Academic journal article Language, Learning & Technology

Learners' Perspectives on Networked Collaborative Interaction with Native Speakers of Spanish in the US

Academic journal article Language, Learning & Technology

Learners' Perspectives on Networked Collaborative Interaction with Native Speakers of Spanish in the US

Article excerpt

ABSTRACT

In this paper, I discuss a network-based collaborative project that focused on the learning conditions non-native speakers (NNSs) of Spanish perceived to be necessary to satisfactoraly communicate with native speakers (NSs). Data from online discussions, end-of-semester surveys, and final oral interviews are presented and discussed. The results of this study demonstrated that the NNS and NS online collaboration promoted the scaffolding by which the NSs assisted the NNSs in composing meaning (ideas) and form (grammar). In addition, the NNSs praised the unique learning condition of being exposed to a wide range of functional language discourse produced by the NSs. Students perceived that open-ended questions for two-way exchange were meaningful for them because they were encouraged to use specific vocabulary and structures during the discussions. In spite of the positive conditions and benefits created by networked collaborative interaction (NCI), it was found that there were some major issues that are crucial for NCI. This study demonstrates that learners' language proficiency, computer skills, and age differences are important factors to be considered when incorporating institutional NCI as these may linguistically and socially affect the quality of online negotiation and students' motivation toward NCI. Practical ideas for further research are suggested.

INTRODUCTION

Networked collaborative interaction (NCI) promotes lively exchanges by learners within a social context, a setting that facilitates the development of their communicative competence. The online tools most commonly used are e-mail, bulletin boards, and chat rooms. These tools create a socially and linguistically enriched environment for NCI. Previous classroom-based research on networked collaboration has focused primarily on the examination of linguistic discourse based on psycholinguistic approaches to language learning (e.g., Blake, 2000; Chun, 1994; Kern, 1996; Lee, 2001; Pellettieri, 2000; Sotillo, 2000; Toyoda & Harrison, 2002). Studies have noted that during their negotiation, learners produce a wide range of discourse structures. To ensure mutual comprehension, learners use a variety of modification devices, such as clarification checks, confirmation checks, requests for help, and selfcorrections. These devices indeed facilitate learners' negotiation for meaning and form (e.g., Chun, 1994; Lee, 2002b). Furthermore, through negotiated input, corrective feedback, and modified output, learners develop their grammatical competence and expand their L2 lexicons (e.g., Blake, 2000; Pellettieri, 2000). While these findings on linguistic features have offered valuable insights into the understanding of the role of online conversational interaction, studies on NCI between students at different U.S. institutions have not yet explored the use of the socio-cognitive approach suggested by Kern and Warschauer (2000, pp. 11-13). Specifically, no research has yet focused on the perceptions of non-native speakers (NNSs) with respect to their online exchange with native speakers (NSs) of Spanish.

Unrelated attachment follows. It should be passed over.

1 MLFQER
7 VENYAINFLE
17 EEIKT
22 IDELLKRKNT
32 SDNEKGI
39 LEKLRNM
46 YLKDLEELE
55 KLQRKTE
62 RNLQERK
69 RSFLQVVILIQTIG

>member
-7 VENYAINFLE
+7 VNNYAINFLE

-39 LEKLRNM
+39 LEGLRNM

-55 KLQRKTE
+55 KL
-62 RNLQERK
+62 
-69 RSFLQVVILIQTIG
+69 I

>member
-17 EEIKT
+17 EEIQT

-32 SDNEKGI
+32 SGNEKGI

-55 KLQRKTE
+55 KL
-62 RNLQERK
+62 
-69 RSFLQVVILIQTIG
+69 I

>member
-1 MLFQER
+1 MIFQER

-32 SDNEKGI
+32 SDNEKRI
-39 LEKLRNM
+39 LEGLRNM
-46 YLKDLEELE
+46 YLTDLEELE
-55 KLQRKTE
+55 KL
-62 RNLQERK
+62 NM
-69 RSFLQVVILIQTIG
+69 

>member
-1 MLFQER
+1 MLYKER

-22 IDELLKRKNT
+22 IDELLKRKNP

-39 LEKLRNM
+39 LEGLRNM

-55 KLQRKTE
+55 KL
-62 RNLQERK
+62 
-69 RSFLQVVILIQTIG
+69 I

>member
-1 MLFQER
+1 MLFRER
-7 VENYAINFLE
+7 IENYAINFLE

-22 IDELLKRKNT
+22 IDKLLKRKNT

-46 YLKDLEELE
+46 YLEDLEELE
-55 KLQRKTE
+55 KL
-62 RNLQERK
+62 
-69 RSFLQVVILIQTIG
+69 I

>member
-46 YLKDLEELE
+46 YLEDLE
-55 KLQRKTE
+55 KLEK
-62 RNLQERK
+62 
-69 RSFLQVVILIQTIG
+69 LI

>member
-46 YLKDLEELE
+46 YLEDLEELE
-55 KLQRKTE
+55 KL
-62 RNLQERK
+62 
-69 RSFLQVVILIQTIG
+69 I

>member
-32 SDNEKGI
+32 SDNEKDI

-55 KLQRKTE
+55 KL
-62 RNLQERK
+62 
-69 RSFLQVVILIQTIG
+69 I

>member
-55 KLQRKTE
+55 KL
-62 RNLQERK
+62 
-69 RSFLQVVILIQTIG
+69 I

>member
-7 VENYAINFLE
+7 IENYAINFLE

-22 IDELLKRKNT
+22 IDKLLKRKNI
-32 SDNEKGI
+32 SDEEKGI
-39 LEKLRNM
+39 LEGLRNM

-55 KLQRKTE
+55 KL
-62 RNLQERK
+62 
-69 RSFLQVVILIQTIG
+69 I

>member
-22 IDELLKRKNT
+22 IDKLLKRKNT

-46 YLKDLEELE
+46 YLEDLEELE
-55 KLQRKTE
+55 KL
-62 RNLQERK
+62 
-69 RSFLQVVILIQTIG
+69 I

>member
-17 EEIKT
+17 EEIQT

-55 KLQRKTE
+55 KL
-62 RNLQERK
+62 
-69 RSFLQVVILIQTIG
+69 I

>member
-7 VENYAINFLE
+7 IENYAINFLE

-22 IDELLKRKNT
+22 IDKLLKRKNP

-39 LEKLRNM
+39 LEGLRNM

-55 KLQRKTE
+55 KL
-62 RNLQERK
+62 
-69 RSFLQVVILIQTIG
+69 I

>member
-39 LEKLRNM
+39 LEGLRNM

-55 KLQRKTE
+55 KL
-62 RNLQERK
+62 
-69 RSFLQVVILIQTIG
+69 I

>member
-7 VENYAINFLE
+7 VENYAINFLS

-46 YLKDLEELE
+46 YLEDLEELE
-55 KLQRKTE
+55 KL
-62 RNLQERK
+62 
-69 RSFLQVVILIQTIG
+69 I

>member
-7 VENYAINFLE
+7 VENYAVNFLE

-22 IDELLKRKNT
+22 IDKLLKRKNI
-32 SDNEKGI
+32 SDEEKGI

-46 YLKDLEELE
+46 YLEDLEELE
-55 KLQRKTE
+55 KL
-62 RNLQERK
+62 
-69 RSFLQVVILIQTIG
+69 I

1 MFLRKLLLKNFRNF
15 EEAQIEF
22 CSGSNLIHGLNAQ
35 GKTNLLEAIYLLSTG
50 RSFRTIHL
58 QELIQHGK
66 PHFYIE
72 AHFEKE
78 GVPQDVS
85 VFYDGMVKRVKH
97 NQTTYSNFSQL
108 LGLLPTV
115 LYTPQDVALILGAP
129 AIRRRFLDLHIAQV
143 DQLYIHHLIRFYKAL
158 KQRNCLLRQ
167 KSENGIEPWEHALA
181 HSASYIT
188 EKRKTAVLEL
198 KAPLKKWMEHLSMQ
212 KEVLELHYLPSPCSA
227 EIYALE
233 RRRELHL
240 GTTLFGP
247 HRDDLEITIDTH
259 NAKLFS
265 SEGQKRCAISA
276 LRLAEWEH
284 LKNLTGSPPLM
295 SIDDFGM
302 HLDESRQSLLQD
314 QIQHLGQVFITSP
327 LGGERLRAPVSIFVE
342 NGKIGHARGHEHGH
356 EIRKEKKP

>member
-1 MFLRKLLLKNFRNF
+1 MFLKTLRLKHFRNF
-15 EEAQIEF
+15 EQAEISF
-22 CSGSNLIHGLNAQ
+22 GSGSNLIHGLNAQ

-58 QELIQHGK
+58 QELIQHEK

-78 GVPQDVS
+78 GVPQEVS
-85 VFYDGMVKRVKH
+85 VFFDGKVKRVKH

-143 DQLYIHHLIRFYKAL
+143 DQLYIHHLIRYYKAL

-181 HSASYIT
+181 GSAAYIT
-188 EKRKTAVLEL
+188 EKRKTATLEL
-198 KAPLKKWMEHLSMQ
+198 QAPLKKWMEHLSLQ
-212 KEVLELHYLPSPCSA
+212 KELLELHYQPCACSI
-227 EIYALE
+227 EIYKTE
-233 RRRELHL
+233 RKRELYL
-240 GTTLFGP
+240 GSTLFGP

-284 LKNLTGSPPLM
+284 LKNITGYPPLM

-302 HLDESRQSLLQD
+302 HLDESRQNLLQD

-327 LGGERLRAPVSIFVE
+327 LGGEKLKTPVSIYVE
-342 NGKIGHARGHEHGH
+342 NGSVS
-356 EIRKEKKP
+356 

From a sociocultural point of view, language learning cannot be viewed as an immediate product of the individual; rather, it is the process by which learners engage in co-constructing their L2 knowledge. Through social engagement, learners collaboratively work with each other to achieve a high level of performance (Donato, 2000; Kern & Warschauer, 2000; Ohta, 1995; Swain, 1995). Furthermore, learners' experiences and motives for language learning and their linguistic, cognitive, and affective conditions shape and influence the social interaction. In other words, other individual factors such as language experience and linguistic skills influence the way they interact with each other. The theoretical framework for this paper, therefore, is an examination of the social processes and contexts that underlie learners' co-constructive efforts. …

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